I’ve got a thing about using string on models like this.  It’s… I suppose it’s just not neat enough.  When I used to build Airfix kits as a child, I’d start out with the best of intentions.  It was going to be perfectly put together, all the edges would align, there would be no blobs of glue all over windows or cockpits, the painting would be crisp.  I’d get all the transfers in place - without any wrinkles or tears - and it would end up looking just like the exciting picture on the box lid.

But it never did.

Maybe I didn’t have the patience, maybe my fingers were a bit too chubby, maybe I just didn’t have the skill, but they always ended up… so so.  From a distance they’d look fine, but get up close and you’d realise that the pilot’s eyes were two huge blobs of blue paint, or the camouflage wasn’t quite right.  Maybe there was a wonky wheel, and there would always be a trail of glue somewhere.

So Lego appeals to the neat-freak inside me. (3)  It can be put together exactly as the picture on the box shows.  Nothing misaligned, nothing uneven, no glue, no paint issues.  Because the bricks are either put together correctly, or they’re not.  There’s no almost right.  But the string…  the string introduces fat-fingered fumbling again.  It’s never neat enough, or there’s too much string sticking out of the knot.  And if you trim it off with a pair of scissors, then a) the string gets shorter, and b) how do you get it undone again?  And when it is undone, you’ve frayed the ends.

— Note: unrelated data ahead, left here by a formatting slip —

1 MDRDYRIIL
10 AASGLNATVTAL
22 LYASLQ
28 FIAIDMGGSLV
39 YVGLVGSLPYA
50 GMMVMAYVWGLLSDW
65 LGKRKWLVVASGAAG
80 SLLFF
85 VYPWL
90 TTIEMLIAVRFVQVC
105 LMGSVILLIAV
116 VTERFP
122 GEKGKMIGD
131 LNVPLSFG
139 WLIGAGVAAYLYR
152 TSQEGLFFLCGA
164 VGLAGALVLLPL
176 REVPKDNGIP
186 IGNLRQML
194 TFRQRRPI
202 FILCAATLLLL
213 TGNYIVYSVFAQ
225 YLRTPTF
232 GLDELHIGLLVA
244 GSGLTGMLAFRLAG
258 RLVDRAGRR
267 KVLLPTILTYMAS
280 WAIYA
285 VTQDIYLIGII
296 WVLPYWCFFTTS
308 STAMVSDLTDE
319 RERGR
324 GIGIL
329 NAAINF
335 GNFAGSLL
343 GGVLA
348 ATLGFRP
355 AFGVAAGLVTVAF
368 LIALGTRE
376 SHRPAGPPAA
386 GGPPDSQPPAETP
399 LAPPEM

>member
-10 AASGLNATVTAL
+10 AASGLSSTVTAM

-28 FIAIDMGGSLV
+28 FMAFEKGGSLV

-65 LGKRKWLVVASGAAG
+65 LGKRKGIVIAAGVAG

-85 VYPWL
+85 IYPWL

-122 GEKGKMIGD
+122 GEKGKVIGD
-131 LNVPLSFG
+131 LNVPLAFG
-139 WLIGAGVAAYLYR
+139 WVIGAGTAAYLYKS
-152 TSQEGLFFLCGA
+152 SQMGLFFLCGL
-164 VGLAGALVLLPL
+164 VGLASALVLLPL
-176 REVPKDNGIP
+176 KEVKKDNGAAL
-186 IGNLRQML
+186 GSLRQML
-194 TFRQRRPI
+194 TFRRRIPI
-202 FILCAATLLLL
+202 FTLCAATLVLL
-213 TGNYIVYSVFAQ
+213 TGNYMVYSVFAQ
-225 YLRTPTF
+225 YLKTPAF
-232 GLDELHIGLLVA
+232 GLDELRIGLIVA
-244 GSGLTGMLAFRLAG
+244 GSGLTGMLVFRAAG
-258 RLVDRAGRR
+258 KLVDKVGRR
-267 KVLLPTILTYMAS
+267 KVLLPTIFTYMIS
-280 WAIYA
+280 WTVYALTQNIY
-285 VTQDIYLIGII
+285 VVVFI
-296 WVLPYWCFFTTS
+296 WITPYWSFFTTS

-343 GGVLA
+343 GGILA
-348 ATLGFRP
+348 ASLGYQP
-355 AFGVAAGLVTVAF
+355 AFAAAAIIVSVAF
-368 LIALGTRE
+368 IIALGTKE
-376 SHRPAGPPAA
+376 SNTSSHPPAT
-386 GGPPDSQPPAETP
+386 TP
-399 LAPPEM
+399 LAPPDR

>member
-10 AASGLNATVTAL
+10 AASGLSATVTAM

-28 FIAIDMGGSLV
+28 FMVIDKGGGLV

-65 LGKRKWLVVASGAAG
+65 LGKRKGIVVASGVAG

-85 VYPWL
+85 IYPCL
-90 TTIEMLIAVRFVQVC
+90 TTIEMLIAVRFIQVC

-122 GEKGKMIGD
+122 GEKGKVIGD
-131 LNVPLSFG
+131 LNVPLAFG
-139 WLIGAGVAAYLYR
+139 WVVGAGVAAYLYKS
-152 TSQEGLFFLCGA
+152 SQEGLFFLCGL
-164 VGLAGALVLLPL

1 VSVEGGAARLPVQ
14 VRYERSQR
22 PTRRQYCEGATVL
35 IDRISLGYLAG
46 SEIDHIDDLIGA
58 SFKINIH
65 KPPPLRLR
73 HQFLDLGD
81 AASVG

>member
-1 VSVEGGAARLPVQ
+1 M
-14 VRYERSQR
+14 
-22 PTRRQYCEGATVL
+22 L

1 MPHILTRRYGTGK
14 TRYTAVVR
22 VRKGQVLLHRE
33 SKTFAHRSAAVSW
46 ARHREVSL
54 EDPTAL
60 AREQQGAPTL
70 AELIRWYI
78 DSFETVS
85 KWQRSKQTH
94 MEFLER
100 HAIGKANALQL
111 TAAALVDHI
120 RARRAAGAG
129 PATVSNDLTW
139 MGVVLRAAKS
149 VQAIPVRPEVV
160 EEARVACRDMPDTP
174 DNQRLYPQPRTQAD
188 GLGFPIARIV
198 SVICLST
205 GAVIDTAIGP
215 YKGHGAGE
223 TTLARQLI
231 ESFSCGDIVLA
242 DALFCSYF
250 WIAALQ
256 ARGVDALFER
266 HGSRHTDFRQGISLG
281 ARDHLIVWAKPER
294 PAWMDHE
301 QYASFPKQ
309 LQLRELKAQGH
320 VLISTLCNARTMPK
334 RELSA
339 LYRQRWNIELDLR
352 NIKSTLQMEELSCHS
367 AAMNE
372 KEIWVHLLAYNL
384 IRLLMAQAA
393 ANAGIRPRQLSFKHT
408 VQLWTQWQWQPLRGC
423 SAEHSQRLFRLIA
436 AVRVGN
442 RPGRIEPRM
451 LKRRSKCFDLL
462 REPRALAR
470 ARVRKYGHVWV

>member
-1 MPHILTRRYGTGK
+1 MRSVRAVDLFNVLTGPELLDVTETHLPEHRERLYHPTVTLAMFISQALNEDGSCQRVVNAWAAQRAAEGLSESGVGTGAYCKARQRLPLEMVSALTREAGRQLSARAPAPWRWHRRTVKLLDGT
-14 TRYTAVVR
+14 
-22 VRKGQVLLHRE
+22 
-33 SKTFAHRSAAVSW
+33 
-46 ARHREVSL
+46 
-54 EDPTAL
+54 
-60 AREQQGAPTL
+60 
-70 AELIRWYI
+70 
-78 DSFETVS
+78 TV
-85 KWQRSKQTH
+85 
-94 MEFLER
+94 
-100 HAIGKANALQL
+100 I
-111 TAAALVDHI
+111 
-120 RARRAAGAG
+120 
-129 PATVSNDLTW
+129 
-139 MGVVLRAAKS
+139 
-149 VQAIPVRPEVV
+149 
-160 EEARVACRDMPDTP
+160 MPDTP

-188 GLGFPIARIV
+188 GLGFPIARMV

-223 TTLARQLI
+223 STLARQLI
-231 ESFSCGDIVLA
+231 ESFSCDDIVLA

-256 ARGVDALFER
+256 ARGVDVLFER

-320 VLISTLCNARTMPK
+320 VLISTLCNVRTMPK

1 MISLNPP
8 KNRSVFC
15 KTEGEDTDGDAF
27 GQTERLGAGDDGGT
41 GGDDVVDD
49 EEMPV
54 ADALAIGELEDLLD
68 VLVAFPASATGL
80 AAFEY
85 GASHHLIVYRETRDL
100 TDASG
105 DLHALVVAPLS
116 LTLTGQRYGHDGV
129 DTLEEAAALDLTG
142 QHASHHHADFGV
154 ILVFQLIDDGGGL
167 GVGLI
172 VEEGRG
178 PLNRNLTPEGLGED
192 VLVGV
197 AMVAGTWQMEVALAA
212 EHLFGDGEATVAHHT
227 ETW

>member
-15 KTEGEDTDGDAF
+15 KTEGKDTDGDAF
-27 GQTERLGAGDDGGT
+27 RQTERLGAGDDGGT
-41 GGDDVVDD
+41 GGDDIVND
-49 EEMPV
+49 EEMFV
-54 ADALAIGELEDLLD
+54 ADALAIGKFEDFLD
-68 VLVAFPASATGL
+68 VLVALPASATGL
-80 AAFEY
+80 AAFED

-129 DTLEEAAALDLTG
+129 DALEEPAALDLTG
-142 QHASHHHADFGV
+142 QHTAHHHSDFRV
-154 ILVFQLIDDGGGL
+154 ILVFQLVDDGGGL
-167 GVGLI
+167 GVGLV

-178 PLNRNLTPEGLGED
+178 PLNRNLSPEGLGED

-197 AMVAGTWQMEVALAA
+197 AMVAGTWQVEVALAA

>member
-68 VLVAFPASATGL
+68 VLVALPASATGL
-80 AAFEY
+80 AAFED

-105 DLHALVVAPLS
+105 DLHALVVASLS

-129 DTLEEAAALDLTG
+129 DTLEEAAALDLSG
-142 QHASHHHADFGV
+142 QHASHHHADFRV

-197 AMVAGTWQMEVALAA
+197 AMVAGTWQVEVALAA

Anyway.  Enough about string. (4)  Anything else?

Well it would have been nice if you could extend the crane arm.  Automatically I mean.  You can extend it, if you get hold of the end in a firm manner and pull quite hard, but I guess that given we’re talking about a set that costs less than £15.00, you can’t ask too much.  I mean, if the tiny sets did all these things, nobody would buy the large ones!

All in all, a really good model.  And of course that’s only half the story.  Next task will be to take it apart and build the bulldozer.

Watch this space.

~ ~ ~ ~ ~ ~ ~ ~ ~ ~ ~

(1) Some artistic licence here.  Due to compliance with Mrs Boo directive No. 45318, all unbuilt Lego sets are actually stored in the loft.

(2) Which is one of the main points for me.  As well as putting together some neat models, I’m trying to grasp the basics of Technic construction.

(3)  Off in the distance, Mrs Boo is snorting with derision, as my desire for neatness doesn’t always stretch as far as the domestic arena.

(4) More than enough.  I wonder if I have OCD?